Biden will succeed President Donald Trump as the 46th president of the United States shortly after noon ET.
If you’ve visited social media lately—and surely you haven’t because we’re all keeping good on our New Year’s resolutions—you’ve probably encountered a sea shanty.
For those of you who don’t know what I’m talking about, a quick recap. The sea shanty arose midway through the last millennium as a breed of work-song for sailors to while away the time, forge communal bonds, and generally keep from going insane. Then a couple months ago, a 26-year-old Scottish postman named Nathan Evans sang a rendition on TikTok that made the world become re-obsessed.
The sea shanty form is particularly suited to TikTok. The youth-craze app lets people create “duets,” a feature that adjoins a video post to one already playing. In Sept., TikTok revamped the feature, leading to a renaissance of collaborative creativity. Soon after, Evans posted his performance of “Soon May the Wellerman Come,” which promptly went viral… Read the rest
Health authorities in Norway say there’s no evidence of a direct link between the recent string of deaths among elderly people inoculated against COVID-19, and the vaccine they received.
The Norwegian Medicines Agency is seeking to address fears that taking the vaccine might be too risky, after 33 people in the country aged 75 and over died following immunization, according to the agency’s latest figures. All were already seriously ill, it said.
“Clearly, Covid-19 is far more dangerous to most patients than vaccination,” Steinar Madsen, medical director at the Norwegian Medicines Agency, said by phone on Monday. “We are not alarmed.”
The initial reports from Norway made international headlines as the world looks for early signs of potential side effects from the vaccines. Until Friday, Norway had only used the vaccine provided by Pfizer Inc. and BioNTech SE, and the companies are now working with the Nordic country to look into the … Read the rest
Automation is hardly a new threat to workers. Long before the arrival of COVID-19 disrupted businesses, many manufacturing executives were already changing how their companies assembled products, and other industries were considering following suit.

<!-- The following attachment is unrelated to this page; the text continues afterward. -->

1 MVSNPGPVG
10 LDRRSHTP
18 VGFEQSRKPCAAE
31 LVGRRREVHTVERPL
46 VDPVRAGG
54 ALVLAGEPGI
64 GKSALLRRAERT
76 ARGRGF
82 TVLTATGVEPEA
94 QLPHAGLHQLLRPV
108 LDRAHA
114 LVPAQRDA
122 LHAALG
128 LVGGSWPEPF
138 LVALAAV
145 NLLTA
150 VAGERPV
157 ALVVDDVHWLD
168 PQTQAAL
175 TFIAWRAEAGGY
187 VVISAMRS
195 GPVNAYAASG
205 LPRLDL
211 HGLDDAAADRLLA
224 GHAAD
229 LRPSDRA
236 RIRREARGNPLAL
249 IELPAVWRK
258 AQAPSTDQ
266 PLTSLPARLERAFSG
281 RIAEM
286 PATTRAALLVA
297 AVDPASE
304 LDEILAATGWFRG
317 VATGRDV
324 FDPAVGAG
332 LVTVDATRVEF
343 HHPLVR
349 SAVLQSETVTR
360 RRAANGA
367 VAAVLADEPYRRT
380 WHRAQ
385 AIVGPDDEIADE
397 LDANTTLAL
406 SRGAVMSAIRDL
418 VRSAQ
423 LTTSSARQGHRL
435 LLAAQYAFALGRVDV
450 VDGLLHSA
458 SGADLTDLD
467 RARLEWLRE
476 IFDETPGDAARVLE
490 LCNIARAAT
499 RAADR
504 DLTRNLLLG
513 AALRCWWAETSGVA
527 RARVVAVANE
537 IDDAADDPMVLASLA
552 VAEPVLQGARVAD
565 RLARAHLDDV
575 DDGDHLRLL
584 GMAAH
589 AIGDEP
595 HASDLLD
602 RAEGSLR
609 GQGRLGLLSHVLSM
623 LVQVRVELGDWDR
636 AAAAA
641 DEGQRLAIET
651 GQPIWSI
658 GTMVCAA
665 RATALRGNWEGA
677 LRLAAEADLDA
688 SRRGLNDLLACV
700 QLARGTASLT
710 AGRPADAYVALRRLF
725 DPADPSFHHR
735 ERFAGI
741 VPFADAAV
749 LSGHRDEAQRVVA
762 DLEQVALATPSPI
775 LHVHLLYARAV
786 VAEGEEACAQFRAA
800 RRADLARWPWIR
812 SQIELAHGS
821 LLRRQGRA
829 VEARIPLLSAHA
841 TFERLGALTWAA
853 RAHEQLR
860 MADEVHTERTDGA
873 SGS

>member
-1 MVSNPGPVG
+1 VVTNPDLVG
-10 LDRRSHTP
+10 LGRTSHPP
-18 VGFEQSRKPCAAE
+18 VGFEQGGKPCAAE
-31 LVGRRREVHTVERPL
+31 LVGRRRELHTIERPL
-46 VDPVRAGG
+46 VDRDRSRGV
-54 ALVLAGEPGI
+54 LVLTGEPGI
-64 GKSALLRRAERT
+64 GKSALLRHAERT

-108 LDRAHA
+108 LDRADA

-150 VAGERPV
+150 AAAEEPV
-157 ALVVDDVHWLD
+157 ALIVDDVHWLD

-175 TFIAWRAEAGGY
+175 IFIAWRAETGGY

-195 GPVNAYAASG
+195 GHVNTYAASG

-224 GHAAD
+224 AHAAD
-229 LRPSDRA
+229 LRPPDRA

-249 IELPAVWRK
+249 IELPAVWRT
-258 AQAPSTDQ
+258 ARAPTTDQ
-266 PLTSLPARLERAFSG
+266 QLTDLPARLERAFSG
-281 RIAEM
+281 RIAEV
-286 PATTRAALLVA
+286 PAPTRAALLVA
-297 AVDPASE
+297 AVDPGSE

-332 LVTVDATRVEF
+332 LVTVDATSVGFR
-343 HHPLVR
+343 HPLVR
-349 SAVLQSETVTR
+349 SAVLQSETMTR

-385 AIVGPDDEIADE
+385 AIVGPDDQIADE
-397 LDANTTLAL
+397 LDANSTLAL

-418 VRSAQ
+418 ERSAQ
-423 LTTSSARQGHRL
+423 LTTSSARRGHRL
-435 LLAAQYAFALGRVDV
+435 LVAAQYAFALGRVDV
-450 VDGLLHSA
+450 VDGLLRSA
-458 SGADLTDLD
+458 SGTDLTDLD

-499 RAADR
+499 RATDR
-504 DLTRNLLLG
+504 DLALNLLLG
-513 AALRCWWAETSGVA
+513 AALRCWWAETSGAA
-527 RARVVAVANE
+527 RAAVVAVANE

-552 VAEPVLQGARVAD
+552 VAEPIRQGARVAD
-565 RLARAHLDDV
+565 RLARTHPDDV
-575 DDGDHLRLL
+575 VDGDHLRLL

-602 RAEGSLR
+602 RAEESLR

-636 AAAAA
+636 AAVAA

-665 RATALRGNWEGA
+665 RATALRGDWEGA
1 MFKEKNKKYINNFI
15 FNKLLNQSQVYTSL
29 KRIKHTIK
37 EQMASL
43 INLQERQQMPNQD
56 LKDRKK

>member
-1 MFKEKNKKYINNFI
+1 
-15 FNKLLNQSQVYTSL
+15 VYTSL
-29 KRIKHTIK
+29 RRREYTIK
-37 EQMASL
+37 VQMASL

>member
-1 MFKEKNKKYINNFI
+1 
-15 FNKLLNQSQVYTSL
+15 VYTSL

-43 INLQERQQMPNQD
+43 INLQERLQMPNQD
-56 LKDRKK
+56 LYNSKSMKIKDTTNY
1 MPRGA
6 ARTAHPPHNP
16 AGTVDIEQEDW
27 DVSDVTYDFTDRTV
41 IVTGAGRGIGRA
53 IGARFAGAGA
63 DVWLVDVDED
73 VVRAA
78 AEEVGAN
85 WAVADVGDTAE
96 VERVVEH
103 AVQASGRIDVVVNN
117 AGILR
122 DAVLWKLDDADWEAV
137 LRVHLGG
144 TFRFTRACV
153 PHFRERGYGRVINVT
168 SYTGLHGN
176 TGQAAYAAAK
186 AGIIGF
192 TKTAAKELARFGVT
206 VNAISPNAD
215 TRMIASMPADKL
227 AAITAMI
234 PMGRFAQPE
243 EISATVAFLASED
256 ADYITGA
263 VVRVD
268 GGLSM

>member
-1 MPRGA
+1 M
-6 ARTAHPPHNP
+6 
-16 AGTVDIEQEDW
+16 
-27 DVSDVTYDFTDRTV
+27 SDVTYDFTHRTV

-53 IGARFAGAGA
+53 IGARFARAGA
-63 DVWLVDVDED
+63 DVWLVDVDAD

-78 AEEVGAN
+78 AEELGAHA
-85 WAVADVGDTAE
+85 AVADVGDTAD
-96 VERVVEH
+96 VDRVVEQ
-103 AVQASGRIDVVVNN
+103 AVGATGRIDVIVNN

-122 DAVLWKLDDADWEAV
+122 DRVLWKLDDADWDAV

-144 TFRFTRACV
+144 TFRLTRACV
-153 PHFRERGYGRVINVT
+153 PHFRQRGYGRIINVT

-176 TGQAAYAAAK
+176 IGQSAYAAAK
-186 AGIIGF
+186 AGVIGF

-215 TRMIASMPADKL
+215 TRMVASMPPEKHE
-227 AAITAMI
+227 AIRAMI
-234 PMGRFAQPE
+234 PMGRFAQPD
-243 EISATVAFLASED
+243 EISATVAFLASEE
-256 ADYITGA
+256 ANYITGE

But as the global crisis has dragged on, the pandemic could be accelerating that shift.
“Every time there’s a disruption it forces people to make decisions,” says Tom Smith, an associate professor of finance at Emory University’s Goizueta Business School. “I would put money on the fact that this has sped up at least the decision-making process. When, all of a sudden, you’re in a crisis, smart and creative people find solutions. Creative people don’t let the crisis take everything down if they can help it.”
Across the nation major central business districts in cities like Los Angeles, Chicago, and Seattle remain eerily empty as employers continue to keep staff working remotely. Heading into the holidays, only 1 in 10 office workers had made their way back into Manhattan.
But is the disruption caused by the pandemic—and the work from home boom—actually convincing Americans to pack their bags and move?
The finding? Millions of Americans moved as a result of the pandemic—and millions more plan to do so. Among U.S. adults, 16% say they have either moved out of their city/county during the pandemic (6%) or plan to move in the next 12 months (12%). Around 2% of Americans who moved … Read the rest
Here’s the honest truth, we need to talk about a lot of things. Matthew McCarthy, Ben & Jerry’s CEO, has a message for CEOs who are worried about walking the talk: Don’t let fear hold you back.
But first, here’s your Bob Marley- inspired week in review, in Haiku.
Don’t worry, ‘bout a
thing, cause every little thing’s
gonna be alright!
Rose up this mornin’
smiled with the risin’ sun, with
three little birds pitch
on my heart and mind,
singin’ sweet songs, melodies
pure and true, and now
they have a message
for you (and me): One bird called
called Sweet Equity
the third bird was you! Making
We appreciate how hard you are working. Keep singing your song.